Metro riders in College Park wait for the rail service. Advocates of rail service are pushing ways of making trains a more popular mode of transportation, especially in urban centers.

BALTIMORE — In Portland, Ore., public transportation is a huge part of the urban life, with 80 percent of adults in the area riding TriMet, which runs Portland’s transit system, according to TriMet figures.

Among their riders, 84 percent are “choice” riders, meaning they choose public transit over such transportation as driving their own cars.

What Portland offers its 603,000 residents — light rail, commuter rail, streetcars and buses — isn’t that different from systems in Baltimore.

What makes Portland’s system so effective is its seamlessness and accessibility, says Katherine Hunter-Zaworski, a civil and construction engineering professor at Oregon State University.

“It’s just so easy. Things interface so nicely,” says Hunter-Zaworski, who has worked with TriMet on technology development. “The other thing about Portland transit is that, if you happen to be a wheelchair user or somebody with a disability, it is really quite easy to get around.”

Hunter-Zaworski, who is a director for the National Center for Accessible Transportation, says that West Coast systems have a cooperative and collaborative atmosphere that has encouraged more innovative and accessible transportation for all riders.

“Eugene [Ore.] and Portland are cities that actually attract people with disabilities because of their public transportation systems,” says Hunter-Zaworski. “The infrastructure has good relationships with public works to make sure that people can get from origin to destination and that the whole public pathway is accessible.”

The system is designed to help those with wheelchairs or other mobility issues board regular public transportation more easily and safely, she says.

Eugene, Ore., was one of the first systems to implement paratransit and barrier-free transit on the West Coast, Hunter-Zaworski says. And there, demand for paratransit often exceeds the supply. To remedy this, the Eugene transit system provides travel training for people who have difficulty riding fixed route systems. A similar program exists in Portland.

Ride Connection, a nonprofit, provides the free RideWise program in Portland and around Oregon to help older and disabled adults navigate public transit safely and independently.

“There is really high motivation from the transit agency to do travel training and get people on a regular bus,” which is cheaper to run than specialized paratransit systems, Hunter-Zaworski says.

Portland also has streetcars, which are experiencing a revival in Washington. In the district, construction has begun on new routes that will bring streetcars back after 50 years’ absence.

Hunter-Zaworski says streetcars have fans because people like to see where they are going. The fixed route and designated stations of streetcars and light rail transportation contribute to what she calls the “attractiveness” of these modes of public transportation and makes people more likely to choose these modes of transport, she says.

In Eugene, bus rapid transit systems have seen success as an alternative to streetcars and light-rail, Hunter-Zaworski says.

Bus rapid transit systems are more efficient than other bus lines because they may have dedicated lanes separated from the street, or priority at intersections, or payment before boarding. They generally are cheaper to start and run than rail systems.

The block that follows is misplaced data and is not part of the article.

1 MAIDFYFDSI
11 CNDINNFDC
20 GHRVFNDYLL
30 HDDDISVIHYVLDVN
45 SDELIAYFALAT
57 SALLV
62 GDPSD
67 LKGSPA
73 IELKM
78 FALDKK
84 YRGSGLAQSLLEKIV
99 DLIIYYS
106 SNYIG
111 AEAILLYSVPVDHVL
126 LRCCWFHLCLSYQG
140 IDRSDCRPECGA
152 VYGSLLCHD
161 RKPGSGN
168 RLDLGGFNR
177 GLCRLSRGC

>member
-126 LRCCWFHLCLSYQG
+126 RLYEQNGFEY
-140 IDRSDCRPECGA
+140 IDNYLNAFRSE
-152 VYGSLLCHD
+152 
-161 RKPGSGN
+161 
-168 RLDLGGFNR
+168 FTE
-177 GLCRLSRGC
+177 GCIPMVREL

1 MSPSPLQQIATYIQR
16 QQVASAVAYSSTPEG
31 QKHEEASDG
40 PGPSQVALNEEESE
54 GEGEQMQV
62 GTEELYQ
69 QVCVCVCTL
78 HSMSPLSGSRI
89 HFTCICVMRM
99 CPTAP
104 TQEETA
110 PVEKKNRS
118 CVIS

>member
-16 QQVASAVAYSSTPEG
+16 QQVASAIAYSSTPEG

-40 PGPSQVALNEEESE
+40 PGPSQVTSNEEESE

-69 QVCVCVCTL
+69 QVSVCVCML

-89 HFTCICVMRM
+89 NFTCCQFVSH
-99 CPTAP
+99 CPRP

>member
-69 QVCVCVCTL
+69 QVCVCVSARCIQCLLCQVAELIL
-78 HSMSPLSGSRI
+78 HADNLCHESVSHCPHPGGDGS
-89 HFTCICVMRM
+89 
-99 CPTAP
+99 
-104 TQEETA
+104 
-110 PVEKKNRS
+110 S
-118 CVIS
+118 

Baltimore has explored the idea of bus rapid transit systems into the city, says Michele Whelley, former CEO of the Central Maryland Transportation Alliance.

In Cleveland, the Healthline serves the Cleveland Clinic and other hospitals along the route and has been a model bus-rapid transit system, according to the Cleveland Regional Transportation Authority, with ridership increasing annually since its introduction in 2008.

The Cleveland Healthline has managed to turn a $50 million investment for the bus-rapid transit line into $5.8 billion dollars in transit-oriented development that has spurred job creation and development in the city, according to a study released in September by the Institute for Transportation and Development Policy.

Hunter-Zaworski says she sees transportation habits changing all around the country, and among young people in particular.

Social media is allowing people to share cars, arrange trips and use transportation more easily. Lyft, a San Francisco-based app, is one example of how social media and technology is encouraging this trend, Hunter-Zaworski says.

The Lyft app allows users to request rides from volunteer drivers, who have been background-checked, through the app. The app’s services are available in 18 cities and areas across the country, including Baltimore and Washington.

“We have seen that the vehicle miles traveled by certain generations is being reduced,” says Hunter-Zaworski, who believes rail travel will see a resurgence in the future, especially for trips of less than 250 miles.

“I think people’s trip-making patterns are going to change,” she says. “You will see more people working from home instead of having to go into the office. Social media is going to change it.”

In Portland, social media has strong ties to public transportation, with open data from TriMet encouraging developers to create apps to make transportation easier and more seamless for Trimet users.

In its App Center, TriMet features more than 50 third-party applications aimed at providing real-time, useful transportation information on all forms of technology.

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